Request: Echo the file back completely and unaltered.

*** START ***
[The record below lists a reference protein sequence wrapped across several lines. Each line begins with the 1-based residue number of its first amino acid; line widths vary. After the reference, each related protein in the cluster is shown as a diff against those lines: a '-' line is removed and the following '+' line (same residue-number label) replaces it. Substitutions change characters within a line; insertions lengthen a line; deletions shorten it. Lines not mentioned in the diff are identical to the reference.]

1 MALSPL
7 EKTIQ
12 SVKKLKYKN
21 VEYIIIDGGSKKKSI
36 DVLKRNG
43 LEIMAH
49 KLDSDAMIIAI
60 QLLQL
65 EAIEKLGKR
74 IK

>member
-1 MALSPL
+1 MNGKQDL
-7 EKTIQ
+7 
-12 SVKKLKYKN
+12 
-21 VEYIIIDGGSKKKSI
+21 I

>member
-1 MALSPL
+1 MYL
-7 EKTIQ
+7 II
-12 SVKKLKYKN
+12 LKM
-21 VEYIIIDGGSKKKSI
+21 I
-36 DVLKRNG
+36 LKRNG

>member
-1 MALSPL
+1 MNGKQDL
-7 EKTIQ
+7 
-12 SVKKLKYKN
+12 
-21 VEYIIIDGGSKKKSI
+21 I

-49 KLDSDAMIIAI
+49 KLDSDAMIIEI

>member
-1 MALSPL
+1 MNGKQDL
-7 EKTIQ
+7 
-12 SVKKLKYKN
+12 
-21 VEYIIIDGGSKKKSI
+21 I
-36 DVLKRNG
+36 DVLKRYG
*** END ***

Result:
[The record below lists a reference protein sequence wrapped across several lines. Each line begins with the 1-based residue number of its first amino acid; line widths vary. After the reference, each related protein in the cluster is shown as a diff against those lines: a '-' line is removed and the following '+' line (same residue-number label) replaces it. Substitutions change characters within a line; insertions lengthen a line; deletions shorten it. Lines not mentioned in the diff are identical to the reference.]

1 MALSPL
7 EKTIQ
12 SVKKLKYKN
21 VEYIIIDGGSKKKSI
36 DVLKRNG
43 LEIMAH
49 KLDSDAMIIAI
60 QLLQL
65 EAIEKLGKR
74 IK

>member
-1 MALSPL
+1 MNGKQDL
-7 EKTIQ
+7 
-12 SVKKLKYKN
+12 
-21 VEYIIIDGGSKKKSI
+21 I

>member
-1 MALSPL
+1 MYL
-7 EKTIQ
+7 II
-12 SVKKLKYKN
+12 LKM
-21 VEYIIIDGGSKKKSI
+21 I
-36 DVLKRNG
+36 LKRNG

>member
-1 MALSPL
+1 MNGKQDL
-7 EKTIQ
+7 
-12 SVKKLKYKN
+12 
-21 VEYIIIDGGSKKKSI
+21 I

-49 KLDSDAMIIAI
+49 KLDSDAMIIEI

>member
-1 MALSPL
+1 MNGKQDL
-7 EKTIQ
+7 
-12 SVKKLKYKN
+12 
-21 VEYIIIDGGSKKKSI
+21 I
-36 DVLKRNG
+36 DVLKRYG